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#1 2008-09-13 19:26:19

tomwald
Moderator
From: 78722
Registered: 2008-05-27
Posts: 288

Mueller Redevelopment

I am seeking the bicycling and pedestrian communities' thoughts on the bicycle and pedestrian facilities at the Mueller Redevelopment.

I gave a presentation describing some of the issues with bike and ped facilities on August 7th to the Mueller Redevelopment Transportation Subcommittee.  A .pdf version of that presentation can be found here:
http://www.lobv.org/mueller/

I am aiming for late-October to present to Mueller again (probably via e-mail).

Some other helpful URLs:
http://www.ci.austin.tx.us/bicycle/mueller.htm
http://www.ci.austin.tx.us/mueller/mda.htm
http://www.muelleraustin.com/
http://www.muellercommunity.com/

Mueller Design book (2004 version) is available here:
http://www.muelleraustin.com/explore/index.php
Some adjustments were made in November 2007.

Tom Wald
League of Bicycling Voters
Bicycle Advisory Council, council member

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#2 2009-02-01 00:08:07

tomwald
Moderator
From: 78722
Registered: 2008-05-27
Posts: 288

Re: Mueller Redevelopment

As a result of a Mueller Transportation Subcommittee meeting this last Thursday Jan. 29th, I am looking for feedback that I can send back to ROMA and the rest of the committee regarding how to accommodate bicycle use on Zach Scott St. and Tilley St.  ROMA has asked me to get suggestions from the bicycling community on this, so you're being asked.

Zach Scott St. and Tilley St. are set to be built in the same way, so your feedback would apply to both situations.  For simplicity, let's just refer to Zach Scott St. here.  Zach Scott St. is partially built, from Airport Blvd. eastward.  It will go east-west across the entire development to Manor Rd. when complete.

http://maps.google.com/maps?f=q&source= … 4376615613

The curb-to-curb width is 46'.  This cannot/will-not be changed on Zach Scott St., even on portions not yet paved.  Currently, Zach Scott is painted with door-zone bike lanes.  The measurements are approximately 13' for parallel parking plus bike lane in both directions.  Main travel lanes are approximately 10' wide each way.  Note that there are also bulb-outs at each intersection that narrow the street to the width of the main travel and bike lanes.  http://en.wikipedia.org/wiki/Bulb-out

The current configuration requires a bicyclist to ride outside of the bike lane to avoid the car-door zone.  Novice bicyclists will likely just put themselves in danger by riding in the bike lane and within the door zone.  The bike lanes were designed according to the AASHTO 1999 standards.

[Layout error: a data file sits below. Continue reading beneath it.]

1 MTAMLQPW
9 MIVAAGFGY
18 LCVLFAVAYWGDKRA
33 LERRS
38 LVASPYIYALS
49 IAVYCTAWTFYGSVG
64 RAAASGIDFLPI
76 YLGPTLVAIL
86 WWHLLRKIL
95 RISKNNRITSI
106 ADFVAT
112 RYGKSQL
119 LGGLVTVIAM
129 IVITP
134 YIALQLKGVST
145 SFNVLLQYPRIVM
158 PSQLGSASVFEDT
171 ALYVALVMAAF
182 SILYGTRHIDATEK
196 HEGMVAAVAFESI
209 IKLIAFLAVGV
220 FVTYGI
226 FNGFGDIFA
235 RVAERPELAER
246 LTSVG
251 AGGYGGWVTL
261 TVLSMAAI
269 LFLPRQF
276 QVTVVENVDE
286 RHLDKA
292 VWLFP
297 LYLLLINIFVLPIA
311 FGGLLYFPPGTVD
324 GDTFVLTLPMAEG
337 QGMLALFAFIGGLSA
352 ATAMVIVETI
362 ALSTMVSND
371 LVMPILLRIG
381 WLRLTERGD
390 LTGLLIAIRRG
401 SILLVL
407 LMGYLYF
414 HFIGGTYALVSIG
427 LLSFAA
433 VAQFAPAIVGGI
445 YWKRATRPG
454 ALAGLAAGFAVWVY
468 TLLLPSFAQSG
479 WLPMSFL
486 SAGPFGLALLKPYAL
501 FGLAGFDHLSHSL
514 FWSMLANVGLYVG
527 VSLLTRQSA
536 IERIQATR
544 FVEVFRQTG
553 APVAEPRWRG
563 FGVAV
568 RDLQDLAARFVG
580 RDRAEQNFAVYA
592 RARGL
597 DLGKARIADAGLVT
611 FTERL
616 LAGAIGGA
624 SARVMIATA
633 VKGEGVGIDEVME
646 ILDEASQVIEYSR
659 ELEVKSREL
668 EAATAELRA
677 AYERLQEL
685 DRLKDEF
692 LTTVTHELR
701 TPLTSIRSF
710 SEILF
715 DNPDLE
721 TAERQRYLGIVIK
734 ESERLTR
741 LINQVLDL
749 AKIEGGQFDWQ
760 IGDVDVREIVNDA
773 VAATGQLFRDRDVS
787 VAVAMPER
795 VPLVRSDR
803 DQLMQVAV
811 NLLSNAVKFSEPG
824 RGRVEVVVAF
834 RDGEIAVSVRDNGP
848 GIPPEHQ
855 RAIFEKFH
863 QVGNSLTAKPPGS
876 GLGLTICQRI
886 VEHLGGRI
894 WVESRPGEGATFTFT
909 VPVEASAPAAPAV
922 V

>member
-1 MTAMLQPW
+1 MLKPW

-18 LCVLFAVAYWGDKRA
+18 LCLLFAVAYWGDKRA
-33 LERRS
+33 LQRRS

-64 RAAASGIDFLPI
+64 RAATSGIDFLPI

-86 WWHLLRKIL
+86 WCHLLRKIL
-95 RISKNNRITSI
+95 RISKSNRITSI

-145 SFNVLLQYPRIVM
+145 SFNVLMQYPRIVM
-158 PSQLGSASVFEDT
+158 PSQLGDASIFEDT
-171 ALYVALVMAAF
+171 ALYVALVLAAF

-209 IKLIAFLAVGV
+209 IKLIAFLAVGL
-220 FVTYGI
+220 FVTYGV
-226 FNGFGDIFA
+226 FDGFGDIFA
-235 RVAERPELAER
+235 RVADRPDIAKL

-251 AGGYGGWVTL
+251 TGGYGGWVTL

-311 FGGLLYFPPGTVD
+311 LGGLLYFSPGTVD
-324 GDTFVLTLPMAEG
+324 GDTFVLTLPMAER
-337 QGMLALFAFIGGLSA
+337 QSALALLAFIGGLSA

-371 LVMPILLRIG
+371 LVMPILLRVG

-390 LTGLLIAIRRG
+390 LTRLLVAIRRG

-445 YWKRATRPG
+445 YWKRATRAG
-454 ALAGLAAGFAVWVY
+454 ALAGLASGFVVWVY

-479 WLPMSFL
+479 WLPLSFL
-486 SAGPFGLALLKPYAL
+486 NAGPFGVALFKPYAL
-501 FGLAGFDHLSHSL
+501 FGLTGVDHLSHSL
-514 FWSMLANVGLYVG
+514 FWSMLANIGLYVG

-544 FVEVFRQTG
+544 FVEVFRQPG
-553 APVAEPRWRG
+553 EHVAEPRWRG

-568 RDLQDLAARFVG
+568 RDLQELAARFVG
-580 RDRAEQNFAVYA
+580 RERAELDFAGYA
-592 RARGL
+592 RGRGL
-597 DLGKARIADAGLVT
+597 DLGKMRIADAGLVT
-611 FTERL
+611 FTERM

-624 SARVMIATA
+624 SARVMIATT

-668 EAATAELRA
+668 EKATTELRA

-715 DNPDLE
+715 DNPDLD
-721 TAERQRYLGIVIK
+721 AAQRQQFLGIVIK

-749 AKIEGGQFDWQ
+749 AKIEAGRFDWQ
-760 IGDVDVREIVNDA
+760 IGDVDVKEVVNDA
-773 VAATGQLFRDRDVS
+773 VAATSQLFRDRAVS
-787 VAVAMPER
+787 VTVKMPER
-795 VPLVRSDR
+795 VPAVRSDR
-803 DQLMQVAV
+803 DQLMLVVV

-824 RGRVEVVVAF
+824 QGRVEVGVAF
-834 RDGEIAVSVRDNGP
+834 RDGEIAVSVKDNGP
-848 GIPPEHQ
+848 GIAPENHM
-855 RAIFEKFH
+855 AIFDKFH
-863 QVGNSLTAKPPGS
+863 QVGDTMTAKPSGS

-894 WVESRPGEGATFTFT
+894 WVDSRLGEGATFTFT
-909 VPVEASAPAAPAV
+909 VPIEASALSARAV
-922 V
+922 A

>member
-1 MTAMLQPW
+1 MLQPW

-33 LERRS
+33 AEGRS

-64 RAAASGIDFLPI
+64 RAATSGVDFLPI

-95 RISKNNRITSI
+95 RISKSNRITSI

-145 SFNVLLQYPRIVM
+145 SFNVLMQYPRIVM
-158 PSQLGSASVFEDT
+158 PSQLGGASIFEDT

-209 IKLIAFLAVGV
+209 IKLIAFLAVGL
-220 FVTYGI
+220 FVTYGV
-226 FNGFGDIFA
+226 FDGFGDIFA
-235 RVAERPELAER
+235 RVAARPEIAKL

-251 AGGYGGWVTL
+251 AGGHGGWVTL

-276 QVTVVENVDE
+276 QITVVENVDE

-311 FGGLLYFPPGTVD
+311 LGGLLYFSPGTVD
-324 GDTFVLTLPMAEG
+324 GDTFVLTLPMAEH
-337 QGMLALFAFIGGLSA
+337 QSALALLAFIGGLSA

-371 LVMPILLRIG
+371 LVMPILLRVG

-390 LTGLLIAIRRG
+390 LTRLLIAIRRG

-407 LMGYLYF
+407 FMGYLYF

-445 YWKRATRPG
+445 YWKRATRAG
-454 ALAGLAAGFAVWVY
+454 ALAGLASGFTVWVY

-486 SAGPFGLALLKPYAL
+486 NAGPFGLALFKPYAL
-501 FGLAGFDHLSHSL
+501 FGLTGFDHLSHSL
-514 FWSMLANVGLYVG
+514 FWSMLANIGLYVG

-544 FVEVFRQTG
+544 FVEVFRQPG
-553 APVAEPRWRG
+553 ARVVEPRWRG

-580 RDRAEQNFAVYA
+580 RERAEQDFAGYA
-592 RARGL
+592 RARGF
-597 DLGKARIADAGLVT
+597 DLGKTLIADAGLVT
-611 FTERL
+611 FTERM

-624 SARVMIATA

Here we are in 2009.  Some of Zach Scott St. is already built and some (all?) of the portion that isn't paved does have some components already in place such as utilities.  I had suggested that the curb-to-curb width either be slightly widened or slightly narrowed, but those are said to be precluded by what's already built on the ground.  I could try (probably in vain and unpaid) to push that point for unpaved sections, but let's see if we can come up with some ideas for a 46' curb-to-curb scenario.  Also, I am guessing that parallel parking will probably have to be preserved on both sides.

So what's left?  Sharrows?  No markings?  I'd like to hear your ideas.  So would the future of Austin bicycle planning love to hear your ideas.

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#3 2009-02-01 01:03:00

tomwald
Moderator
From: 78722
Registered: 2008-05-27
Posts: 288

Re: Mueller Redevelopment

The other question coming out of Thursday's meeting regards the hike-n-bike trail material at Mueller.

The decomposed granite (DG) material at Mueller is said to be denser than the material along Lady Bird Lake downtown.  It is meant to be a compromise material between bicyclist, runner and other needs.  (However, this question does not cover the material recently installed along I-35 at Mueller.  This material was not installed correctly.)

What do bicyclists think of this material at Mueller?  Please send me your feedback (here, via e-mail, or via unambiguous telepathy) and I will pass on that information to ROMA and the Mueller Transportation Subcommittee.

Thank you for your help.

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#4 2009-02-02 09:47:01

damicoaustin
Member
From: Austin, TX
Registered: 2008-05-27
Posts: 143
Website

Re: Mueller Redevelopment

Regarding the door-zone lanes.  Well if the residents park as poorly as these workers in the google shot, it's certain that riders will be in the door zone a good portion of the time.

Can you clarify, though. Is this a 4 or 5-foot bike lane?  Not that it matters in the end, because once again, there's no room left if you preserve parallel parking on both sides. Two more feet for this road would make all the difference in the world.

They could possibly use sharrows instead and use them more traditionally to let cars go over the line a tad and scoot by...

In these instances where it must have been so hard to plan with a blank slate, maybe we need to start thinking in inches instead of feet. What about:
7' parking lane
3'" to sharrow stencil
3" sharrow stencil
10' lane

This way you get a healthy clearance from the doors even if you're foolish enough to ride down the right side of the chevron stencil. (If big old SUVs can't fit in the 7 space, or someon parallel parks too far from the curb...oh well. Hopefully riders will recognize that they need to stay in the center of the chevron.